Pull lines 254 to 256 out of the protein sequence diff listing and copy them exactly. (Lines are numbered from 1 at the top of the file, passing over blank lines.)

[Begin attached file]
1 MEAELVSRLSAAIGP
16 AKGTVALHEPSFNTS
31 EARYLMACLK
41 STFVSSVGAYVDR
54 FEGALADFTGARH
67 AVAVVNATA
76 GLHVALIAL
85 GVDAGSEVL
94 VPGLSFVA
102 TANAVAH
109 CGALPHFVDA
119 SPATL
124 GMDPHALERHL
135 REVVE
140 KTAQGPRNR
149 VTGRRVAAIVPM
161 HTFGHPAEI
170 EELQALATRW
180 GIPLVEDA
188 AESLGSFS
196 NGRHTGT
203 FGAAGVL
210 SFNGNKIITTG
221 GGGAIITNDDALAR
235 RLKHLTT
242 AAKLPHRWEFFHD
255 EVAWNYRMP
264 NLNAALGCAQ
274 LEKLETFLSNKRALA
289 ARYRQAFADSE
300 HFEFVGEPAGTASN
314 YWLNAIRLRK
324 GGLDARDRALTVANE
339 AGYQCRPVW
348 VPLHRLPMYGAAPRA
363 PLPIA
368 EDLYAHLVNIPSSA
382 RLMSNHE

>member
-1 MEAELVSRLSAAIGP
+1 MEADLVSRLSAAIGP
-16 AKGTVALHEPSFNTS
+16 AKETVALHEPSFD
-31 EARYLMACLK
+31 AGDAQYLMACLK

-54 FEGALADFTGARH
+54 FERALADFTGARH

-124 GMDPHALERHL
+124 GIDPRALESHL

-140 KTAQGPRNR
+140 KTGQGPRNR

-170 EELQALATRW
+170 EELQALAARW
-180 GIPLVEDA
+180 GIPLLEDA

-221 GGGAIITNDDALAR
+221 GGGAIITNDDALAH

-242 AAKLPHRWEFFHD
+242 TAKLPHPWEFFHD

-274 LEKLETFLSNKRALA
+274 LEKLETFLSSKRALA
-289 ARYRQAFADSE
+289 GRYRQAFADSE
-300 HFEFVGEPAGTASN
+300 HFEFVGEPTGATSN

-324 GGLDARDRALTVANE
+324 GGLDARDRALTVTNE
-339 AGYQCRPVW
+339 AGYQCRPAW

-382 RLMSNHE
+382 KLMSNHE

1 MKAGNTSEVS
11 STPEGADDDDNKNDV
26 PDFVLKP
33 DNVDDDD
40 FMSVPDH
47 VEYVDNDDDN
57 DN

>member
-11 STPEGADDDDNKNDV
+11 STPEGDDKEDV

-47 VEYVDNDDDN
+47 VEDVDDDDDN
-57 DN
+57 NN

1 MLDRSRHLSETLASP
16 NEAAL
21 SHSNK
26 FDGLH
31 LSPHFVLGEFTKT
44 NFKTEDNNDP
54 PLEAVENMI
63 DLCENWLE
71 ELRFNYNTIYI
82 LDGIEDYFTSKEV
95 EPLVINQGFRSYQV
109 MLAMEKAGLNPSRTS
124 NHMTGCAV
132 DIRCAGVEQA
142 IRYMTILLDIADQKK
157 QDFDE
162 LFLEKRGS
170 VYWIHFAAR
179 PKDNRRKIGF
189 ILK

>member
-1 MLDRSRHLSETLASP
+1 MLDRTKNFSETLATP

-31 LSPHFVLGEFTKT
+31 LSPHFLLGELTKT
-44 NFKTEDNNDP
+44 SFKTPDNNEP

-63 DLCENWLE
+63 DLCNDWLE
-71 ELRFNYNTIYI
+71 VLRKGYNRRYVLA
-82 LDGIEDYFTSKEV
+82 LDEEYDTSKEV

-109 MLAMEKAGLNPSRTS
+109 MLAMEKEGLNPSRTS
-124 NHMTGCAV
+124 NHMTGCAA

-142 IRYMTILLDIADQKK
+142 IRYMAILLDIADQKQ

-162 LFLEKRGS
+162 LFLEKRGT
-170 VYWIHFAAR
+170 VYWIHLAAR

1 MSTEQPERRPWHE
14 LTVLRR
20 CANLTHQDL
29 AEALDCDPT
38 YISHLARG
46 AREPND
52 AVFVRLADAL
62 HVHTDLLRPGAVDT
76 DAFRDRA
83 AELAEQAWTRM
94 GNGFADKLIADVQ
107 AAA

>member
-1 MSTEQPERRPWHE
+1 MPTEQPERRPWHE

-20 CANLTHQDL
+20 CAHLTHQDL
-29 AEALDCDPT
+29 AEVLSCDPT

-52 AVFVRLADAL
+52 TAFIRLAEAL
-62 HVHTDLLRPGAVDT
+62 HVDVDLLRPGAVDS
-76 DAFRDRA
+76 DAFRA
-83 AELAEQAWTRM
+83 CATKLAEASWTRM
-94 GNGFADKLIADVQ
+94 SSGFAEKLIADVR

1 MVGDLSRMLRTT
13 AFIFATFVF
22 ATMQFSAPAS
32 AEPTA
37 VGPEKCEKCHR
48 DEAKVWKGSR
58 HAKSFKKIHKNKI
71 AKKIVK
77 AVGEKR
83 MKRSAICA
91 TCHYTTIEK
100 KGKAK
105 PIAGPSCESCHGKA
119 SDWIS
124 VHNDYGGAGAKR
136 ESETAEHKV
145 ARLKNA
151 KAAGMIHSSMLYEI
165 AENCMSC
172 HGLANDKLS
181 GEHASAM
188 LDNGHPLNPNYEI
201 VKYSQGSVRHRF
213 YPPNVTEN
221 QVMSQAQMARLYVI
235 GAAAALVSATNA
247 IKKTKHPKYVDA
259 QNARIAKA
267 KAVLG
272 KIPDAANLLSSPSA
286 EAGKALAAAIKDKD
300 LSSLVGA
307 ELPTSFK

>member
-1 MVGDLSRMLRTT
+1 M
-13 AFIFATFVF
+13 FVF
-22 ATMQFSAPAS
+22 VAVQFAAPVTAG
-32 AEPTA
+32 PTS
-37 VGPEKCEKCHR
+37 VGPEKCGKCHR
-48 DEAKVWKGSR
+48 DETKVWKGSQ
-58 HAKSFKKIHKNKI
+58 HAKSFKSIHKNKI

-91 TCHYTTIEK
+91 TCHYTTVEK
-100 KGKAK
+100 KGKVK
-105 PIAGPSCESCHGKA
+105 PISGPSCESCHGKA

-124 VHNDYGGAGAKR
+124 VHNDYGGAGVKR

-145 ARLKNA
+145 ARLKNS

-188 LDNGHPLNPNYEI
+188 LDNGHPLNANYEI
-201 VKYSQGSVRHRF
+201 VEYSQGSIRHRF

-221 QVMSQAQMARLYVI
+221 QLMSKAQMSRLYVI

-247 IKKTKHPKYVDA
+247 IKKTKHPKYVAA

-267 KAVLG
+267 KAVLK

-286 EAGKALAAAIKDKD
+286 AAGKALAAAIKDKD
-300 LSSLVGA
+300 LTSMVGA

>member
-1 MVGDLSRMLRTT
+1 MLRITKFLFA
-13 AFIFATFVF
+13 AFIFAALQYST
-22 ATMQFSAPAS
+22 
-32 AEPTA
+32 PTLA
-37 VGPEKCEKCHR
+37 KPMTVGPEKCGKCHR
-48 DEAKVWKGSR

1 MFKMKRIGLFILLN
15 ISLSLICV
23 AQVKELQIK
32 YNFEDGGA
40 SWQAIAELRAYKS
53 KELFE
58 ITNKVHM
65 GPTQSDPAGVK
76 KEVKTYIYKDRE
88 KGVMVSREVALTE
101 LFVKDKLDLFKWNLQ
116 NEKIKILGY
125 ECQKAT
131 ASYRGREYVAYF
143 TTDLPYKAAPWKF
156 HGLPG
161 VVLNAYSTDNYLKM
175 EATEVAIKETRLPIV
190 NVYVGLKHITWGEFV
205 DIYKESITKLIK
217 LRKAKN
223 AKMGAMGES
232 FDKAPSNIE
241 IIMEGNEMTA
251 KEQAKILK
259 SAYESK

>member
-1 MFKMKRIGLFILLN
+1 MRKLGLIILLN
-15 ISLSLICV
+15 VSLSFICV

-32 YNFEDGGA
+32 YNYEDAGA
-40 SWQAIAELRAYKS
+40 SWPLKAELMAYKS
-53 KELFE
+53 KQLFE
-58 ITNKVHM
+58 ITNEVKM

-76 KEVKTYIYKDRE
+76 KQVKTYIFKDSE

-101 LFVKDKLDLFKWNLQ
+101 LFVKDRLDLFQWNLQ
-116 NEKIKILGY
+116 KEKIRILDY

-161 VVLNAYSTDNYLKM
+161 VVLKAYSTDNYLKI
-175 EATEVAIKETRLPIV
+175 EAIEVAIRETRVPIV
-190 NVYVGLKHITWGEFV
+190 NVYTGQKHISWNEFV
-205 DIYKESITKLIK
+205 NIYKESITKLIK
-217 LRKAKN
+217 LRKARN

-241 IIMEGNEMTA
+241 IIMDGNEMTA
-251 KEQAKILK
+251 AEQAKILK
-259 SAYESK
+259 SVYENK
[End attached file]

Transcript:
125 ECQKAT
131 ASYRGREYVAYF
143 TTDLPYKAAPWKF